Star Rating:


Director: Mick Jackson

Actors: Tom Wilkinson

Release Date: Friday 27th January 2017

Genre(s): Biopic, Drama

Running time: US minutes

Based on the events surrounding the Irving Vs Penguin Books court case of 1995, Rachel Weisz plays Deborah Lipstadt, a historian sued for libel by David Irving (Spall). In her book Denying The Holocaust, she labels Irving as a 'holocaust denier' and Irving, defending himself, wastes no time in taking the case to court. Lipstadt's publisher Penguin Books step in with Andrew Scott's celebrity solicitor Anthony Julius and Tom Wilkinson's Richard Rampton as barrister employed to defend her…

What Denial likes to get tucked into highlighting the differences between the British and American judicial systems, with Weisz/the audience aghast that in the UK it's up to the sued to prove their claim/innocence; the day-to-day trial prep sounds like a dramatic bore but it oddly remains fascinating. As the story moves from the libel claim into the ins-and-outs of the holocaust debate, Denial engages even further as Irving's theories (like his claim that inmates were not gassed at Auschwitz) are explored in depth. The cast are in fine form with Wilkinson doing his serious thing and Spall at his hangdog, squinty-eyed best.

But the issue is that no one has a lot to do. Characters aren't challenged: Weisz's Lipstadt is never going to change her mind ("I don’t debate fact.") and Spall's Irving is not for turning - they start out with different takes on history and end up with the very same opinions. Increasingly frustrated as her legal team's tactics diminish her role (she's not even allowed to testify much to her chagrin), Weisz's Lipstadt is reduced to an observer, called upon for an angry jog or to shake her head in disbelief at Spall’s claims. There is a moment where the story could have offered more for Lipstadt to do – she is put under pressure to convince her legal team to put survivors on the stand, a move the team reckon would be disastrous as it would allow the survivors to be cross examined by Irving and legitimise his claim – but this doesn’t come to fruition.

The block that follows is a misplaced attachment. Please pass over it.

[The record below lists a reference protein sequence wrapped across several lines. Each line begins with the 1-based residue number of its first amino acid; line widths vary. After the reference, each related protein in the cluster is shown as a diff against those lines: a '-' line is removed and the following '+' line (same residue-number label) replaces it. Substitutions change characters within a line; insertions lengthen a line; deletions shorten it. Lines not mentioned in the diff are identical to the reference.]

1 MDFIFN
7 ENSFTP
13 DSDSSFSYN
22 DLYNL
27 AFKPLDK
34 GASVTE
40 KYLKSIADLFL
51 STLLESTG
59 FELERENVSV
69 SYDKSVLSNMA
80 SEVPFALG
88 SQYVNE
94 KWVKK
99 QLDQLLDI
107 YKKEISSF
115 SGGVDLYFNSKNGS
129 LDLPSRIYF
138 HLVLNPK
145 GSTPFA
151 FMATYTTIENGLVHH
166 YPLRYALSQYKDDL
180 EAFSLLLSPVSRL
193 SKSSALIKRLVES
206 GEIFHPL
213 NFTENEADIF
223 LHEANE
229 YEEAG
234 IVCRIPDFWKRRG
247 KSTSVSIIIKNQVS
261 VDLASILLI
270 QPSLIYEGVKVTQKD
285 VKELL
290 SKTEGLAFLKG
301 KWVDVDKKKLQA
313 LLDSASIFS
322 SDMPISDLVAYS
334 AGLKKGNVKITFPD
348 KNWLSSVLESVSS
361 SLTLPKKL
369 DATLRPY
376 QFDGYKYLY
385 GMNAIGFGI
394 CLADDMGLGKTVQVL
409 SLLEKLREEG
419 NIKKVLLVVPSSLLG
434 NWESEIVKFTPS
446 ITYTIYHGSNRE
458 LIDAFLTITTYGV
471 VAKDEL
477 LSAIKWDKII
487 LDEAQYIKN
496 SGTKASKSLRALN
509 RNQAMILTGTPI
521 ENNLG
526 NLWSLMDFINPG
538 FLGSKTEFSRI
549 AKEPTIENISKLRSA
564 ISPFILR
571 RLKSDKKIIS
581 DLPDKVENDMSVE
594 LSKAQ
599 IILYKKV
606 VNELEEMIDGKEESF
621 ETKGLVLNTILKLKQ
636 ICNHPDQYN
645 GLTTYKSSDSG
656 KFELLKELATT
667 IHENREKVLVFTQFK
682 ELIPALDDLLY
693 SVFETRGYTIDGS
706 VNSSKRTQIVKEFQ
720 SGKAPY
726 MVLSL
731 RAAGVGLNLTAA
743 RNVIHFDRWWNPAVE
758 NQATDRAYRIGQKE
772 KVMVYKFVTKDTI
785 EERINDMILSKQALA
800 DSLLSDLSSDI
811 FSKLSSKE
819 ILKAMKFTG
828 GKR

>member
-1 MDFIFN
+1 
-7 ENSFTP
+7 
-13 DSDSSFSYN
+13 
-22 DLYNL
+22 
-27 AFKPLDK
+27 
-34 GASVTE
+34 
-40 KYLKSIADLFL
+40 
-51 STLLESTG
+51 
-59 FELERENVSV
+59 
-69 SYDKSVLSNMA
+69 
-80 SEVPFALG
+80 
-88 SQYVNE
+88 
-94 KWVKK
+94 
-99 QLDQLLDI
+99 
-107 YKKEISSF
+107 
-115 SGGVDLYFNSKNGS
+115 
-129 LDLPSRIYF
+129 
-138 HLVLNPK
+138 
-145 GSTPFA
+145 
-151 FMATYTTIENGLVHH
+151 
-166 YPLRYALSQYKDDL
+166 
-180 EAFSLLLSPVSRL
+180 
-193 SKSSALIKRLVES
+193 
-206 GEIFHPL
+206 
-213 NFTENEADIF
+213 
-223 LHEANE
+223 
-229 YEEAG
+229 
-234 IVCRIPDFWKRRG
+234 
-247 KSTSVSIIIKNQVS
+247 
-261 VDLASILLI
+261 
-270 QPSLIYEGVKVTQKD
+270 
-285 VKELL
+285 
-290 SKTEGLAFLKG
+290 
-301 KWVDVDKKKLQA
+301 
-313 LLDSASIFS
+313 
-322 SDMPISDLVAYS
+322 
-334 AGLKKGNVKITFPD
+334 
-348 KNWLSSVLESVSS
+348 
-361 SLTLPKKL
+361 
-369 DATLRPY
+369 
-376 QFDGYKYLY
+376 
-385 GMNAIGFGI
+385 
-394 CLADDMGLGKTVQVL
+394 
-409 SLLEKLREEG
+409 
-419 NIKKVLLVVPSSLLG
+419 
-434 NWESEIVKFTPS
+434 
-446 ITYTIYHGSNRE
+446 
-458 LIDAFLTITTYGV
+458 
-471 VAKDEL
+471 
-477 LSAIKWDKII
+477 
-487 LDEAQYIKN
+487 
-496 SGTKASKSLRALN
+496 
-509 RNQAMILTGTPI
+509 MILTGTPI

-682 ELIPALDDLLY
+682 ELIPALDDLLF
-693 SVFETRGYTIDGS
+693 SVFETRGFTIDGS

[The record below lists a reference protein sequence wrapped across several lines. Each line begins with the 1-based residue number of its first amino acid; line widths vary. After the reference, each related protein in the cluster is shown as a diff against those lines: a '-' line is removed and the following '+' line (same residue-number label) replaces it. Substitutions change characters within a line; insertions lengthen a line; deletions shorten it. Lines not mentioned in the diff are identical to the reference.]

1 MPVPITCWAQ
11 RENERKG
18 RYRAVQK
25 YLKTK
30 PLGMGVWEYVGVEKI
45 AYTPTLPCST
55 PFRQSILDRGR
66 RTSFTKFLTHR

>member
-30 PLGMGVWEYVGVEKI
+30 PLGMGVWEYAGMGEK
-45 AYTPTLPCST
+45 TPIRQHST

Director Mick Jackson, who had a moment in the nineties with L.A. Story, The Bodyguard and Volcano before returning to TV, adopts a point-and-shoot style, letting David Hare’s (The Hours, The Reader) script, who keeps proceedings lively despite the sombre atmosphere, and his actors do the heavy lifting.